A perception of rapid growth in Wanaka in the future may be contributing towards a trend for land banking in the region, real estate figures suggest.
Real estate agent Kylie Stewart, of Sotheby’s International Realty, has advertised in the New York Times a 20ha lot in Mount Barker near Wanaka Airport as the new “place to be” and recommended it would be suitable for land banking.
“There does seem to be a number of people calling me about land banking in Wanaka.
“The way that the town is growing, it’s got numerous opportunities, and there are a few prospects that would be great to invest in now,” Miss Stewart said.
Regional salesperson Quentin Landreth, of First National, has several listings, including an 8ha block and a 17.4ha block by Lake Hawea.
On one listing he noted Lake Hawea was growing rapidly and it stood up as a strategic land bank for the future.
“There’s no secret about the demand around Wanaka at the moment,” he said.
“The end use isn’t going to be farming.
“The trend goes from lifestyle blocks and then they get cut up further into smaller sections,” Mr Landreth said.
One new venture by entrepreneur Mike Pole aims to open up opportunities for young people to invest in the future of Wanaka by being part of a 10-year land banking scheme.
Mr Pole said he had signed a sale and purchase agreement for 40ha of land near Wanaka Airport between Mount Barker Road and SH6.
He said he would invest nearly $2million dollars to buy the land and set up a new property company.
The aim would be to land bank the property for 10 years.
Shares in the company would be offered for $100,000, with a deposit of $30,000 and the rest paid over five years.
According to Mr Pole, land banking involves strategic purchasing of land where there is an expectation of high returns over a long period.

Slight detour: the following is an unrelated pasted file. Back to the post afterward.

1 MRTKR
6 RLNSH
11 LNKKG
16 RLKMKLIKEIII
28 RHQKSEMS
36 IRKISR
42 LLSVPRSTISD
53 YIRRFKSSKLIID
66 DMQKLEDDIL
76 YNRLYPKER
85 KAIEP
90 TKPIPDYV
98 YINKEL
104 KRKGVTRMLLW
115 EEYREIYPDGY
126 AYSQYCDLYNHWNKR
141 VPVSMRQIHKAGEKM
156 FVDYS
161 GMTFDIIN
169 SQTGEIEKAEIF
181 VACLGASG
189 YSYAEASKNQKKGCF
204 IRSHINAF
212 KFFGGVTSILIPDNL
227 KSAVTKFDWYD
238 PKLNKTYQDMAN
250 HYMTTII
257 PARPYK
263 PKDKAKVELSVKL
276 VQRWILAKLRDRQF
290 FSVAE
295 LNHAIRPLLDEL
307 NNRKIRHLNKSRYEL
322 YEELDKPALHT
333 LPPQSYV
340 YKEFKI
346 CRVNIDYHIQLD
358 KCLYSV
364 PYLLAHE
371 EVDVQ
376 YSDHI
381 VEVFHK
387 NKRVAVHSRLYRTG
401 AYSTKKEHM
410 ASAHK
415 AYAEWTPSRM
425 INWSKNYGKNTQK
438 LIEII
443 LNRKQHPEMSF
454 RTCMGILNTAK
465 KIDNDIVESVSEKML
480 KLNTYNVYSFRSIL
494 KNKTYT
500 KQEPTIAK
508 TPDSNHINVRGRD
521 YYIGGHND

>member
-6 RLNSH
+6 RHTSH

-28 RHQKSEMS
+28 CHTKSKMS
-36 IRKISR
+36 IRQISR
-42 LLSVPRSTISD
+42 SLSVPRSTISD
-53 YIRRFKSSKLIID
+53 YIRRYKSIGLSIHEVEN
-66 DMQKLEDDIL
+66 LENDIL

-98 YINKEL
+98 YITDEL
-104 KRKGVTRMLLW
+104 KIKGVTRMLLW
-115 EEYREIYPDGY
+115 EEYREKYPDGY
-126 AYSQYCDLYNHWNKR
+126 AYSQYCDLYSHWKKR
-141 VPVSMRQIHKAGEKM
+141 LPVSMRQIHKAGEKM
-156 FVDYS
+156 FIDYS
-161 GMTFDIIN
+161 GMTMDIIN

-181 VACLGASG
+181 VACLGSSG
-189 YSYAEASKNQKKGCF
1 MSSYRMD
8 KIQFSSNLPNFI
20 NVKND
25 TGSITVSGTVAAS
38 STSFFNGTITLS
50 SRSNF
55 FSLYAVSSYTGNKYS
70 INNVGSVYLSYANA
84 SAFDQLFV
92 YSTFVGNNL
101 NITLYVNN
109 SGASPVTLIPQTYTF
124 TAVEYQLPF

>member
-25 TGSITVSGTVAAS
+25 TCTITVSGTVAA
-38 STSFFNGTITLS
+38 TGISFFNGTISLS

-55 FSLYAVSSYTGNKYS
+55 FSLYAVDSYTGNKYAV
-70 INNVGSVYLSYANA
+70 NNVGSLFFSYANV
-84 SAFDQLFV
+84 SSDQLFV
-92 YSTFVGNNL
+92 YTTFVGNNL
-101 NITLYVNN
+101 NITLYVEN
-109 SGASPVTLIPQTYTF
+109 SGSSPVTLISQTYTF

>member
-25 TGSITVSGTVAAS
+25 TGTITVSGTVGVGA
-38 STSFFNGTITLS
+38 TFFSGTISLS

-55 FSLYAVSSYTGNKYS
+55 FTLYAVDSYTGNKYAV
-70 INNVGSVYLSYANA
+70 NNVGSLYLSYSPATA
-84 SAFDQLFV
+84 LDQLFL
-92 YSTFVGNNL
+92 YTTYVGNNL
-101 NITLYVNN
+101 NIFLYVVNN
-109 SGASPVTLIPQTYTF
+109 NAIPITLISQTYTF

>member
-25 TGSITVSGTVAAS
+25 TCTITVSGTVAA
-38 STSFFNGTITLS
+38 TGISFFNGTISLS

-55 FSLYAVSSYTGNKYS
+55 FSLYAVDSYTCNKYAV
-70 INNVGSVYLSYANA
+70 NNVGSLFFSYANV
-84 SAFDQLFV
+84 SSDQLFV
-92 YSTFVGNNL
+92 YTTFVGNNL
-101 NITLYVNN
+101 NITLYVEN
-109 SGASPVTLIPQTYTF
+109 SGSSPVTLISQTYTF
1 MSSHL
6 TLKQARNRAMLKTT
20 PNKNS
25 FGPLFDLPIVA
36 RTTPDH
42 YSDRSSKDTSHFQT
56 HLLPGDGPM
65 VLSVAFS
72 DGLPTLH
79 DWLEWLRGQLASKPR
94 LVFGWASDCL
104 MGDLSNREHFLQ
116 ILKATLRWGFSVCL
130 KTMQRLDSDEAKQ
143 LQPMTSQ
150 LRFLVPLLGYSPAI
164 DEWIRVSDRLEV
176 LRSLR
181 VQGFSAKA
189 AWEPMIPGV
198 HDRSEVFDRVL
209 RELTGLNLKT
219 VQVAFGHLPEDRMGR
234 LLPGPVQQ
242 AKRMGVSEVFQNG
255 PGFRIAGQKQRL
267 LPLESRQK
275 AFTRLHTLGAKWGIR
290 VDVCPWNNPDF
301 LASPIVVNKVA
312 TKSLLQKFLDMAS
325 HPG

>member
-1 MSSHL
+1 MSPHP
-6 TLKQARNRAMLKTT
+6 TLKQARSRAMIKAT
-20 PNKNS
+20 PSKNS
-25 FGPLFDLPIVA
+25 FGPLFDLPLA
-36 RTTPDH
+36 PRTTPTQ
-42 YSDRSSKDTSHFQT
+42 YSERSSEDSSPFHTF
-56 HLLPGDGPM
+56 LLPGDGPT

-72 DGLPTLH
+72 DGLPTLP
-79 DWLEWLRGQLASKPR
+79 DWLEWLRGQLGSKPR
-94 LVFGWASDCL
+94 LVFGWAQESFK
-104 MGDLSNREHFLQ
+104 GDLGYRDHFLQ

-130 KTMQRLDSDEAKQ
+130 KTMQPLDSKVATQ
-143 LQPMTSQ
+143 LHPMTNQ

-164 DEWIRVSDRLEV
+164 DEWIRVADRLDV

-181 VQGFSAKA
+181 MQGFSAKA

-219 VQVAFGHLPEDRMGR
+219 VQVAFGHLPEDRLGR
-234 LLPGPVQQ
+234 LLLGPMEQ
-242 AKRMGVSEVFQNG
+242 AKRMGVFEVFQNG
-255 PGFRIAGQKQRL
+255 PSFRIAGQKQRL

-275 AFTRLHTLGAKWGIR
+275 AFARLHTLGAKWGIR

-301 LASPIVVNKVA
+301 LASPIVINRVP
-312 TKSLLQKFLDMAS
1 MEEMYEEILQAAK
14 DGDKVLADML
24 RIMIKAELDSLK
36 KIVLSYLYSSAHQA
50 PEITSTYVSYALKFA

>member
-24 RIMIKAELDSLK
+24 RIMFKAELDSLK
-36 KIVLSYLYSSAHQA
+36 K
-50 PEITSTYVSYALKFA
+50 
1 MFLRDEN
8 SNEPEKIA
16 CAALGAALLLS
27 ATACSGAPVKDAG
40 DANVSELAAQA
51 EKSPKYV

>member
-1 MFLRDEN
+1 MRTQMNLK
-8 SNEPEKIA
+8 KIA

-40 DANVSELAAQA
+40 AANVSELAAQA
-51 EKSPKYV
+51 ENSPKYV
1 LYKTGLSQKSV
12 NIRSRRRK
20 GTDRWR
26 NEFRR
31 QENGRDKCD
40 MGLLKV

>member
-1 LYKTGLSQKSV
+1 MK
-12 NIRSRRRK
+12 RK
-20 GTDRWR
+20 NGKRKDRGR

Often this was driven by expansion of towns or changes in zoning that could dramatically increase the value of the land.
“Land historically goes up by 5%-7 % a year, but of course we know that a developer coming in at a later stage would see far more value than that,” Mr Pole said.
Mr Pole said he would play devil’s advocate and look at the minimum growth, but he believed that over 10 years there would be large value increases.
Mr Pole first visited Wanaka in 1998 and fell in love with the place, and had been coming back every few years.
His two sons, Tom Pole (29) and Zak Pole (31) were the trigger for finding a scheme that young people could be involved in.
“Talking to people you meet, young people in particular, they all say the same thing – ‘there’s problems down here, we can’t get in’.
“Young people can’t get into the market – they don’t have million dollars, ” Mr Pole said.
Lawyer and partner at Aspiring Law Mike Toepfer said the benefit to buying and holding on to land was that you made a capital gain, but warned that if you were buying to resell, there would be a tax on the profit you made.
Mr Toepfer said you had to predict where the town was going to expand – if a council decided to move the town in another direction away from your land, or changed zoning plans, then you would not get the expected growth in value.
“There is the potential for big increases if you chose land on the fringes of a town and wait for it to expand,” Mr Toepfer said.